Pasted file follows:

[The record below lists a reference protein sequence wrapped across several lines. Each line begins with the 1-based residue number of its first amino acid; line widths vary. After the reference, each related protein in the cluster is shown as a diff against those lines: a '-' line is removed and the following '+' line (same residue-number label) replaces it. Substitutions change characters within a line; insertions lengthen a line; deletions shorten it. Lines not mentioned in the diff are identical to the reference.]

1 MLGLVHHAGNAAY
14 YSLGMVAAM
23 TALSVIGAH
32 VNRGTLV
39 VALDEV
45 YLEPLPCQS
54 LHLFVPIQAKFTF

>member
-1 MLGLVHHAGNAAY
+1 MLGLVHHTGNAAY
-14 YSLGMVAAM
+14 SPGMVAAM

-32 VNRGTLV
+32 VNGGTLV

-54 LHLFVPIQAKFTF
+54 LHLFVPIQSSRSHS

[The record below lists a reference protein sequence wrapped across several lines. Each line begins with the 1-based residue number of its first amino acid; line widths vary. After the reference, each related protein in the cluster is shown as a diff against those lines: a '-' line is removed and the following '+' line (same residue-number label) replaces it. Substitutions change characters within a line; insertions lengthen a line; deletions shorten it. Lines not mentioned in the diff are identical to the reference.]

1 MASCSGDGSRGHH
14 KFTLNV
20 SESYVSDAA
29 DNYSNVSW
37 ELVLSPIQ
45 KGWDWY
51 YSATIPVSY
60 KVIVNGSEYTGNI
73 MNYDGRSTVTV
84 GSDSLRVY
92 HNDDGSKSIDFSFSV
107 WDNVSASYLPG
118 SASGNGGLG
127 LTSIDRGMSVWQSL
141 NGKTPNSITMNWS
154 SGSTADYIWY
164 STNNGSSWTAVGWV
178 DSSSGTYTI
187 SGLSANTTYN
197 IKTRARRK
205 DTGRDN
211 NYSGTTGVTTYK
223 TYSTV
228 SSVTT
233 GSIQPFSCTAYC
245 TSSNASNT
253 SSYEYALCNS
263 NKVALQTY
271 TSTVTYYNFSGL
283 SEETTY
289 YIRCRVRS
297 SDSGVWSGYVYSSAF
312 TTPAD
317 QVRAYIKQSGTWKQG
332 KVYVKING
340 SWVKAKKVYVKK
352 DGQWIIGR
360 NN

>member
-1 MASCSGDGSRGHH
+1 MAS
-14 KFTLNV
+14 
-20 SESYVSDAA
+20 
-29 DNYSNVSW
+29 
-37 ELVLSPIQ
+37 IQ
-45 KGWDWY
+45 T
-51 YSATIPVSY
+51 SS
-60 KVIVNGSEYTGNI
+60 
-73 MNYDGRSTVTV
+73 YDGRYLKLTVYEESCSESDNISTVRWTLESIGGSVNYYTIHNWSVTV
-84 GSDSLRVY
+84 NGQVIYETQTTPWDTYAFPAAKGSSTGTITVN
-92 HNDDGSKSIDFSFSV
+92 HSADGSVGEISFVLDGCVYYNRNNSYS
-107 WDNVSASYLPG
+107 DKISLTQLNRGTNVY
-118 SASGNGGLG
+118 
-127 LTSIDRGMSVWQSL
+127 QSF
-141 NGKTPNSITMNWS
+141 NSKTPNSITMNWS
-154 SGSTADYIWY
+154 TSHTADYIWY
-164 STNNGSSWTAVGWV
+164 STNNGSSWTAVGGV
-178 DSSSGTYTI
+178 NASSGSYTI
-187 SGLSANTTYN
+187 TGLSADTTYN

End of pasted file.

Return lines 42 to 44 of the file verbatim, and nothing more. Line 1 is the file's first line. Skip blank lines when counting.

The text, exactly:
228 SSVTT
233 GSIQPFSCTAYC
245 TSSNASNT